South Africa

South Africa

Zamdela: A failure of the public consultation process

After the deaths of at least six people, damage to property worth millions of rands and a deeply scarred community, the Municipal Demarcations Board met with Zamdela residents on Wednesday to find out what they actually thought of the proposed merger of the Metsimaholo and Ngwathe municipalities. What emerged was the all-too-familiar narrative of South African communities abandoned by the officials meant to represent them. By KHADIJA PATEL.

On the surface of it, there may not appear to be much in common between the grievances of striking mine workers in Marikana (or, indeed, Carletonville) and the residents of Zamdela, who protested against proposed changes to municipal boundaries. The striking mine workers wanted a pay hike; Zamdela residents refute a proposal to merge two municipalities in the Free State. And yet, beneath the ostensible energy driving both movements, there are communities who have been abandoned by the officials who are meant to represent them, their needs and their opinions.

What we remember of Zamdela months from now will probably consist largely of images of death and destruction. Haunting images of seemingly mindless violence. And yet the impetus of that violence is not easily photographed and captioned. These are people who feel they have been robbed of the right to have a say in decisions that dictate their lives.

On Wednesday, after a meeting with the Municipal Demarcation Board, Lucky Malebo, a representative of Metsimaholo Concerned Residents, stressed that it was a lack of consultation of with the community on the proposal to merge the Metsimaholo and Ngwathe municipalities that had angered residents. “The anger comes from the fact that we were never consulted with,” Malebo said.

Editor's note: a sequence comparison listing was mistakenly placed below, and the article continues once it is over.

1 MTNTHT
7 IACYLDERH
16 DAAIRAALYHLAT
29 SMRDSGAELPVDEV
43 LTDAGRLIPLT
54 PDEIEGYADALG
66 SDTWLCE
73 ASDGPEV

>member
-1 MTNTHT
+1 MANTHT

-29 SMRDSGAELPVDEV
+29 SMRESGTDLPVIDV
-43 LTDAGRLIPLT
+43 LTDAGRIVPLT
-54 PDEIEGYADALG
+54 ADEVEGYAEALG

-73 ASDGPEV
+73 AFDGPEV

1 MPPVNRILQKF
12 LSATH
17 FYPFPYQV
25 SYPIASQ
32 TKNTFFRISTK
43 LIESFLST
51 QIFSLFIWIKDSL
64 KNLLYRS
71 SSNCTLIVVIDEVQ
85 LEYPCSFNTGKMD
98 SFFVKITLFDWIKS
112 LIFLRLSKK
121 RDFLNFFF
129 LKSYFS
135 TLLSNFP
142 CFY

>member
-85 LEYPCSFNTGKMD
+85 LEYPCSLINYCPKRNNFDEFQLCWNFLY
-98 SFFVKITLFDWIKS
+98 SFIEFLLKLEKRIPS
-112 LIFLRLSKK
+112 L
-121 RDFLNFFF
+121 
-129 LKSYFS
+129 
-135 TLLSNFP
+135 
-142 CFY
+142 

Like him, Thandiwe Sekete – another Zamdela resident – believes the violence in Zamdela could have been avoided with better engagement from the local government. 

“Government has neglected us. This thing could have been avoided if they only came to us in time. They just had to listen to us and communicated to us,” he said.

When the Municipal Demarcations Board began considering the proposed merger of the two municipalities, the board invited members of the councils involved to discussions with the expectation that the councillors would go back to their communities and inform them about the proposed merger.

According to the Metsimaholo Concerned Residents, this was never done.

They say they first heard about the proposed merger in a media report, and after attempting to glean more information from the local council, were then forced to do their own research.

“We only got to know about this when someone heard about the demarcation and Googled it… We attempted calling a meeting with all the leaders from different parties, but the only people who showed up were two DA councillors,” said Madutsama Naphthaly Boyson Buang, a community activist in Zamdela.

By this time, the deadline for input from the community on the proposed merger had already expired.

“It was already in the papers and some of the leaders had already commented… The date for us to submit our opinion was closed,” Buang said. While some reports state that councillors had placed posters around Zamdela announcing the proposed merger and inviting feedback from the community, Buang says it was also advertised in a newspaper, but not particularly visibly.

“One of the notices was placed in the business section of a certain paper – and we only read soccer and some other things, not business; it was hidden from us,” he said.

Residents explain that they still don’t understand the why the merger has been proposed. To them it makes no sense.